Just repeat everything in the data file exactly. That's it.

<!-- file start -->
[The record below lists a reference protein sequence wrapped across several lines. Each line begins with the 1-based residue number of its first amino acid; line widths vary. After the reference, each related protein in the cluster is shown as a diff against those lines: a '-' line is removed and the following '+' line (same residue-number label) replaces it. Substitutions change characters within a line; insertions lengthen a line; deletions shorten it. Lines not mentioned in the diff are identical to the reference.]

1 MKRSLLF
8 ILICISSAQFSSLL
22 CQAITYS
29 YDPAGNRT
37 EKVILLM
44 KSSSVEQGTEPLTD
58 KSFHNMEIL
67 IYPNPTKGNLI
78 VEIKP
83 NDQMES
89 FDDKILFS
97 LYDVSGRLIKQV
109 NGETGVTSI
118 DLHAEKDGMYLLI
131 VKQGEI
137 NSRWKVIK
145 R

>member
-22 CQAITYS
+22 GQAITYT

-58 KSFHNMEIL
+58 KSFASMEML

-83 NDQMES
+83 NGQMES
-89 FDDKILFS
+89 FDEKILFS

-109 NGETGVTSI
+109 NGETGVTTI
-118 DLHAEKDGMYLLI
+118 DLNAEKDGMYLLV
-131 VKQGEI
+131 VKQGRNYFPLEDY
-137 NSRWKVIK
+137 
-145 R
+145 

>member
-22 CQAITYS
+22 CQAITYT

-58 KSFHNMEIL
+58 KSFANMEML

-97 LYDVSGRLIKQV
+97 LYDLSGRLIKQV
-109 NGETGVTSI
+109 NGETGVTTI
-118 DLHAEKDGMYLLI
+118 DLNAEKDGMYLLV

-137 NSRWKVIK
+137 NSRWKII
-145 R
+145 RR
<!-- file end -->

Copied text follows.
[The record below lists a reference protein sequence wrapped across several lines. Each line begins with the 1-based residue number of its first amino acid; line widths vary. After the reference, each related protein in the cluster is shown as a diff against those lines: a '-' line is removed and the following '+' line (same residue-number label) replaces it. Substitutions change characters within a line; insertions lengthen a line; deletions shorten it. Lines not mentioned in the diff are identical to the reference.]

1 MKRSLLF
8 ILICISSAQFSSLL
22 CQAITYS
29 YDPAGNRT
37 EKVILLM
44 KSSSVEQGTEPLTD
58 KSFHNMEIL
67 IYPNPTKGNLI
78 VEIKP
83 NDQMES
89 FDDKILFS
97 LYDVSGRLIKQV
109 NGETGVTSI
118 DLHAEKDGMYLLI
131 VKQGEI
137 NSRWKVIK
145 R

>member
-22 CQAITYS
+22 GQAITYT

-58 KSFHNMEIL
+58 KSFASMEML

-83 NDQMES
+83 NGQMES
-89 FDDKILFS
+89 FDEKILFS

-109 NGETGVTSI
+109 NGETGVTTI
-118 DLHAEKDGMYLLI
+118 DLNAEKDGMYLLV
-131 VKQGEI
+131 VKQGRNYFPLEDY
-137 NSRWKVIK
+137 
-145 R
+145 

>member
-22 CQAITYS
+22 CQAITYT

-58 KSFHNMEIL
+58 KSFANMEML

-97 LYDVSGRLIKQV
+97 LYDLSGRLIKQV
-109 NGETGVTSI
+109 NGETGVTTI
-118 DLHAEKDGMYLLI
+118 DLNAEKDGMYLLV

-137 NSRWKVIK
+137 NSRWKII
-145 R
+145 RR